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Homework needed on new Galax school

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By The Gazette

For the past few weeks, members of Galax City Council have considered a major decision: should they grant a conditional use permit to the Galax school system to build a new elementary school?
There is little doubt that Galax needs a new elementary school to replace an aging facility that would be difficult to expand. However, opinions have been divided as to where the new building should be constructed. The school system is looking at a parcel of land with enough space for construction at the edge of Kipling Lane, but the downside is that the school would share a neighborhood where many residents have voiced an aversion to the proposal.
So far, there have been some intense discussions between council members and school representatives, and there have been plenty of opportunities for the community to voice opinions.
Council has yet to make a final decision, and despite the fact that both sides are anxious for a verdict, taking time to carefully consider this request and its ramifications is the smart move.
Building a new school is a big decision in and of itself, but council members seem to recognize the added responsibility of considering both sides of the controversial argument that surrounds the proposed location.
They are aware that no decision they make will please everyone, and they should look at both sides carefully, because of their loyalty to both the community and the school system.
On one hand, it’s understandable that the neighbors who have made their homes in what they thought was a quiet location are jarred by the possibility of heightened traffic, noise and changes to their view that could result from sharing the neighborhood with a school.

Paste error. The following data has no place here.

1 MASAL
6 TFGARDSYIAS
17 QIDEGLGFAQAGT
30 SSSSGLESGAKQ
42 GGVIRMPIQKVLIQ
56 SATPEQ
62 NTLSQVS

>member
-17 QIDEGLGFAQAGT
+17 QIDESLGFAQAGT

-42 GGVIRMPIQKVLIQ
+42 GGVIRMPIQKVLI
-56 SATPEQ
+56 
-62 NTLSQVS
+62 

On the other hand, Schools Superintendent Bill Sturgill makes a good point that educators will have a hard time finding an adequate parcel of land that does not touch a local neighborhood in some form or fashion.
Here are some things for both sides to consider:
• The city’s three schools are surrounded on all sides by residences, and Sturgill has stated that the schools work well with the community to keep the peace downtown. It could be instructive to ask neighbors what it has been like to live next to the existing schools.
• There is one argument that the existing elementary school could simply expand outward or upward, but Sturgill has confirmed that the structure is too poor to hold up any new renovations if floors were added on top. Plus, GES is essentially “land-locked” with little room for outward expansion.
• Council members have expressed concern that splitting the schools up would take away the convenience of having all three in a central location. Perhaps, but is that convenience at the expense of having a better school?
To be sure, city council and the planning commission have much to consider. At the end of each session, council members have found themselves with additional questions, which they rightfully want answered before they cast their votes.
Time is a factor, as the school system’s option on the property could run out, but this is not a decision to be made hastily.
There’s a saying in construction that applies here: “Measure twice, cut once.”
We urge the school system and the city to take as much time as needed to sort out all the variables before making a decision.